Chinh Do

Greatest Hits

First time here? Check out my greatest hits or look around in the archives, and consider subscribing to the latest posts via RSS or email. I am also on Twitter and Google Plus. Thanks for visiting.
30th August 2008

Greatest Hits

According to Google Analytics, these are my most popular posts:

posted in Dotnet/.NET - C#, Links, Programming | 0 Comments

29th August 2008

Web Scraping, HTML/XML Parsing, and Firebug’s Copy XPath Feature

If you do any web scraping (also known as web data mining, extracting, harvesting), you are probably familiar with the main steps: navigate to page, retrieve HTML, parse HTML, extract desired elements, repeat. I’ve found the SgmlReader library to be very useful for this purpose. SmglReader turns your HTML into XML. Once you have the XML, it’s fairly easy to use built-in classes such as XmlDocument, XmlTextReader, XPathNavigator to parse and extract the data you want.

Now to the labor intensive part: before your program can make sense of the XML, you have to manually analyze the HTML/XML first. Your program won’t know jack about how to extract that stock price until you tell it exactly where the stock price is, typically in the form of an XPath expression. My process of getting that XPath expression goes something like this:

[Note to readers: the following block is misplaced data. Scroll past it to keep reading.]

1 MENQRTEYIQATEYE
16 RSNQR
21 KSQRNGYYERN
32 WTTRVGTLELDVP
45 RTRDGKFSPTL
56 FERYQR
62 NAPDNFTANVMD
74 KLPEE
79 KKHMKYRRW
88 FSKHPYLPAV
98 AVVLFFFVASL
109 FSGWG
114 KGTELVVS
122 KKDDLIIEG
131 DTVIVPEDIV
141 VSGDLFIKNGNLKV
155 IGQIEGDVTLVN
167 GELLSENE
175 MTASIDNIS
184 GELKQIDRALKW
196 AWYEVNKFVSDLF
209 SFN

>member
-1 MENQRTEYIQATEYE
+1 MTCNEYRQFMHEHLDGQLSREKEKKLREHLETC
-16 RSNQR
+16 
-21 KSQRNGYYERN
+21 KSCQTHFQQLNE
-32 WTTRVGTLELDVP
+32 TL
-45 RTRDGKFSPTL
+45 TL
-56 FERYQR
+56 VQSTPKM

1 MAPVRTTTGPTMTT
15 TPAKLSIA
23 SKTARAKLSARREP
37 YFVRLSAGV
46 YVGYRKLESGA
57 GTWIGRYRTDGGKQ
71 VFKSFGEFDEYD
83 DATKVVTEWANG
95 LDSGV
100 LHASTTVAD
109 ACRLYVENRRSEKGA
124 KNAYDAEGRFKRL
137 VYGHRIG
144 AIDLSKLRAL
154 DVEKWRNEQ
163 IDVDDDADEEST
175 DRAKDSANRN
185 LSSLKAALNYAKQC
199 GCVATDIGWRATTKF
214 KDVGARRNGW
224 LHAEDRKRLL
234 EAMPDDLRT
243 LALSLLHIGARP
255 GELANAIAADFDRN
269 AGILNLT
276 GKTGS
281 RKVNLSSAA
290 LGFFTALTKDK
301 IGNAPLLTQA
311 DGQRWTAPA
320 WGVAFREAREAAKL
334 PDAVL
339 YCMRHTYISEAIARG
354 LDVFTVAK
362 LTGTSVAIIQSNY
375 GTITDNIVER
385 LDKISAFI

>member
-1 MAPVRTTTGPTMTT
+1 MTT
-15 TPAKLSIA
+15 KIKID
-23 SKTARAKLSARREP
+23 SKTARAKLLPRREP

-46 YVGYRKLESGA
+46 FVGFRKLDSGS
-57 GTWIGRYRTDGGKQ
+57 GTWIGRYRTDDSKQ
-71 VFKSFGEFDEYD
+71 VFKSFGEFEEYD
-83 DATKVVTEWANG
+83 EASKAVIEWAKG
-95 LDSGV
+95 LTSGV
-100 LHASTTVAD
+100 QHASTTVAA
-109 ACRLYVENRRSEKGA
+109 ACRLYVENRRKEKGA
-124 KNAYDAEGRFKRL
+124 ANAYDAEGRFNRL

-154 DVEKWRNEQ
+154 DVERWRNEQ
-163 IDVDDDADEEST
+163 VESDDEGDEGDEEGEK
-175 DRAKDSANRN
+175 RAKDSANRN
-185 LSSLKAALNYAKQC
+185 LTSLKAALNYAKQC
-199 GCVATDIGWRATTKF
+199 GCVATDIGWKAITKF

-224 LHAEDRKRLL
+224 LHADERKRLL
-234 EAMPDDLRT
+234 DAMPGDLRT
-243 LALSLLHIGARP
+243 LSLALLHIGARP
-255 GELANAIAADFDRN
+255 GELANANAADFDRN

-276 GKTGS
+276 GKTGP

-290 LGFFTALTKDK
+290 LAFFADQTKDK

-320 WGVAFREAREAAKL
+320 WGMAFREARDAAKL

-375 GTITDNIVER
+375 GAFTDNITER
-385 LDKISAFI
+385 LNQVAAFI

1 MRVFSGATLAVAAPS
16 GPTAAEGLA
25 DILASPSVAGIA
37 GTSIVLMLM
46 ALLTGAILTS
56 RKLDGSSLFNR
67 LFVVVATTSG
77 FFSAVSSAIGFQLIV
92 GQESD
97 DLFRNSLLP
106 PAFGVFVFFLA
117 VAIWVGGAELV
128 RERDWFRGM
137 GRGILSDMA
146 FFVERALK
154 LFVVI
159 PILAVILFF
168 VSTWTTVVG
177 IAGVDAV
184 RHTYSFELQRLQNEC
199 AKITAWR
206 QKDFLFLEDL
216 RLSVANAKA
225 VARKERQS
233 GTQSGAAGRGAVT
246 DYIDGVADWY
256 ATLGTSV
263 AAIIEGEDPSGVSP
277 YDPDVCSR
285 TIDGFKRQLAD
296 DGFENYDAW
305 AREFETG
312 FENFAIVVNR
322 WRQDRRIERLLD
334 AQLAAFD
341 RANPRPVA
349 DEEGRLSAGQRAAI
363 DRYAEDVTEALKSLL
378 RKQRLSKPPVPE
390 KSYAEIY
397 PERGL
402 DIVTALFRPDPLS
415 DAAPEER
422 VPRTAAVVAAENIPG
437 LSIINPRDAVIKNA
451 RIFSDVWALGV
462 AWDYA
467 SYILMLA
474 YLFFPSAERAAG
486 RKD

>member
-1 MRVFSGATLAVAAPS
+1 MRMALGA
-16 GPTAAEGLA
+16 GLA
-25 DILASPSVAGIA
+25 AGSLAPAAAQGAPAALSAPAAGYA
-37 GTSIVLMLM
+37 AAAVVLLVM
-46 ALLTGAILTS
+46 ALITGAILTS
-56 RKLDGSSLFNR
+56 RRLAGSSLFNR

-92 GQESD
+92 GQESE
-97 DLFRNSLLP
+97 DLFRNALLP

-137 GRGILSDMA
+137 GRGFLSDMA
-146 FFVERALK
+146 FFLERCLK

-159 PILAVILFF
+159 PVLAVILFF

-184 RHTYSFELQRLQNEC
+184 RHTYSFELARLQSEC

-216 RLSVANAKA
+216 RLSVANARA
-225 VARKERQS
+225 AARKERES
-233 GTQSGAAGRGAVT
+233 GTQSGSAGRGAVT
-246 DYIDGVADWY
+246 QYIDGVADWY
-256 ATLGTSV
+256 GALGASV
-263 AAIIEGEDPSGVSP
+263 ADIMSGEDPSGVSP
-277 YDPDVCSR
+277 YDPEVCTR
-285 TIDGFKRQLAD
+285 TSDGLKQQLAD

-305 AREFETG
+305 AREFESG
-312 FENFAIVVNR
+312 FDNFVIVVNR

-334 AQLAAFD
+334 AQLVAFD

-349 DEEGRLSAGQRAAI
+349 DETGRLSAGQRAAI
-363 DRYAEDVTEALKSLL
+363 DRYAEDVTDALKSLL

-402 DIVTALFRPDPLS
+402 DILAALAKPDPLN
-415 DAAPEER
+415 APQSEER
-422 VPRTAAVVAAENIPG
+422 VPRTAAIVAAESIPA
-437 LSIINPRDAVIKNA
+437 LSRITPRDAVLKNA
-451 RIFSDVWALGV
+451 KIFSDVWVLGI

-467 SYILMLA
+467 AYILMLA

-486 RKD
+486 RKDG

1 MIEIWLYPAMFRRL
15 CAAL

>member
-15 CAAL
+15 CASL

1. Scroll to/find desired element in the XML editor.
  2. Does element have unique attributes that can be used?
    • a – If yes, code XPATH statement with filter on attribute value. Example: //Table[@id="searchResultTable"].
    • b – If no, code an absolute XPATH expression. Example: /html/body/div[4]/pre[2]/font[7]/table[2]/tr[5]/td[2]/table[1]/tr[2]/td[5]/span.

Step 2b is where it gets very labor intensive and boring, especially for a big web page with many levels of nesting. Visual Studio 2005 XML Editor/Resharper have a couple of features that I find useful for this:

- Visual Studio’s Format Document (Edit/Advanced/Format Document) command formats the XML with nice indentation and makes it a lot easier to look at.

- With Resharper, you can press Ctrl-[ to go to the start of the current element, or if you are already at the start, go to the parent element.

Even with the above tools, it's still a painful and error-prone exercise. Luckily for us, Firebug has the perfect feature for this: Copy XPath. To use it, open your HTML/XML document, open the Firebug pane (Tools/Firebug/Open Firebug), navigate to the desired element, right click on it and choose "Copy XPath".

Firebug Copy Xpath

You should now have this XPath expression in the clipboard, ready to be pasted into your web scrapper application: "/html/body/div[2]/table/tr/td[2]/table”.